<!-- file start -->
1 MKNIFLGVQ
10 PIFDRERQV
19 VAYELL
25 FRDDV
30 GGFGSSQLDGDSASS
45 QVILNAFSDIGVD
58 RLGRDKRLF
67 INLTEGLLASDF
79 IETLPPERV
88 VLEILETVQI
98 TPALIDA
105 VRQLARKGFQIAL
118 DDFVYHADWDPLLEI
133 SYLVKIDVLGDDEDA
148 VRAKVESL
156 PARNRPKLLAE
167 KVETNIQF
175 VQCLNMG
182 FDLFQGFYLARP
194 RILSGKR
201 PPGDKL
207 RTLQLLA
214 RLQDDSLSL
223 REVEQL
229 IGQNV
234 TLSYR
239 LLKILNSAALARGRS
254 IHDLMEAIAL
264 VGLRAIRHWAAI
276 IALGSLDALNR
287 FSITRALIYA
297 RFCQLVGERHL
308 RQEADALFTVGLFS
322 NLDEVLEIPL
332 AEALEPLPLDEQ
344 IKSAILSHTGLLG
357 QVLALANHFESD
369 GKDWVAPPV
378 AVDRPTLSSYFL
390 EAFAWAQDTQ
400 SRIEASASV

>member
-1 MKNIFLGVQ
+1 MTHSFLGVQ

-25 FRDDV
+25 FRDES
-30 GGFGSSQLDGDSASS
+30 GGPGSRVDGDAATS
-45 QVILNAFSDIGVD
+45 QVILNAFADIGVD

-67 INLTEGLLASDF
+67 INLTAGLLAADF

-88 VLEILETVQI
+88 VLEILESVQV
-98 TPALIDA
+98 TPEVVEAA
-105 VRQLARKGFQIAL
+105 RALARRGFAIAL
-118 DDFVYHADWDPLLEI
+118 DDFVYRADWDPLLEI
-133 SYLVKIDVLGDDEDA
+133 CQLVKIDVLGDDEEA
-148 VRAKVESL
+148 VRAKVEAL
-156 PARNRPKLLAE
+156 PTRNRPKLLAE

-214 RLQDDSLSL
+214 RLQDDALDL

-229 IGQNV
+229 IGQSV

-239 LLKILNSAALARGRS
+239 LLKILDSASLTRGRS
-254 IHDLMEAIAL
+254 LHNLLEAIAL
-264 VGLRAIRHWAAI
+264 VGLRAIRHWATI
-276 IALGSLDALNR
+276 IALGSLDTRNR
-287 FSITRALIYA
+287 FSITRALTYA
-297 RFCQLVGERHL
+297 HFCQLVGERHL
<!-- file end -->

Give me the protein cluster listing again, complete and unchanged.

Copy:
1 MKNIFLGVQ
10 PIFDRERQV
19 VAYELL
25 FRDDV
30 GGFGSSQLDGDSASS
45 QVILNAFSDIGVD
58 RLGRDKRLF
67 INLTEGLLASDF
79 IETLPPERV
88 VLEILETVQI
98 TPALIDA
105 VRQLARKGFQIAL
118 DDFVYHADWDPLLEI
133 SYLVKIDVLGDDEDA
148 VRAKVESL
156 PARNRPKLLAE
167 KVETNIQF
175 VQCLNMG
182 FDLFQGFYLARP
194 RILSGKR
201 PPGDKL
207 RTLQLLA
214 RLQDDSLSL
223 REVEQL
229 IGQNV
234 TLSYR
239 LLKILNSAALARGRS
254 IHDLMEAIAL
264 VGLRAIRHWAAI
276 IALGSLDALNR
287 FSITRALIYA
297 RFCQLVGERHL
308 RQEADALFTVGLFS
322 NLDEVLEIPL
332 AEALEPLPLDEQ
344 IKSAILSHTGLLG
357 QVLALANHFESD
369 GKDWVAPPV
378 AVDRPTLSSYFL
390 EAFAWAQDTQ
400 SRIEASASV

>member
-1 MKNIFLGVQ
+1 MTHSFLGVQ

-25 FRDDV
+25 FRDES
-30 GGFGSSQLDGDSASS
+30 GGPGSRVDGDAATS
-45 QVILNAFSDIGVD
+45 QVILNAFADIGVD

-67 INLTEGLLASDF
+67 INLTAGLLAADF

-88 VLEILETVQI
+88 VLEILESVQV
-98 TPALIDA
+98 TPEVVEAA
-105 VRQLARKGFQIAL
+105 RALARRGFAIAL
-118 DDFVYHADWDPLLEI
+118 DDFVYRADWDPLLEI
-133 SYLVKIDVLGDDEDA
+133 CQLVKIDVLGDDEEA
-148 VRAKVESL
+148 VRAKVEAL
-156 PARNRPKLLAE
+156 PTRNRPKLLAE

-214 RLQDDSLSL
+214 RLQDDALDL

-229 IGQNV
+229 IGQSV

-239 LLKILNSAALARGRS
+239 LLKILDSASLTRGRS
-254 IHDLMEAIAL
+254 LHNLLEAIAL
-264 VGLRAIRHWAAI
+264 VGLRAIRHWATI
-276 IALGSLDALNR
+276 IALGSLDTRNR
-287 FSITRALIYA
+287 FSITRALTYA
-297 RFCQLVGERHL
+297 HFCQLVGERHL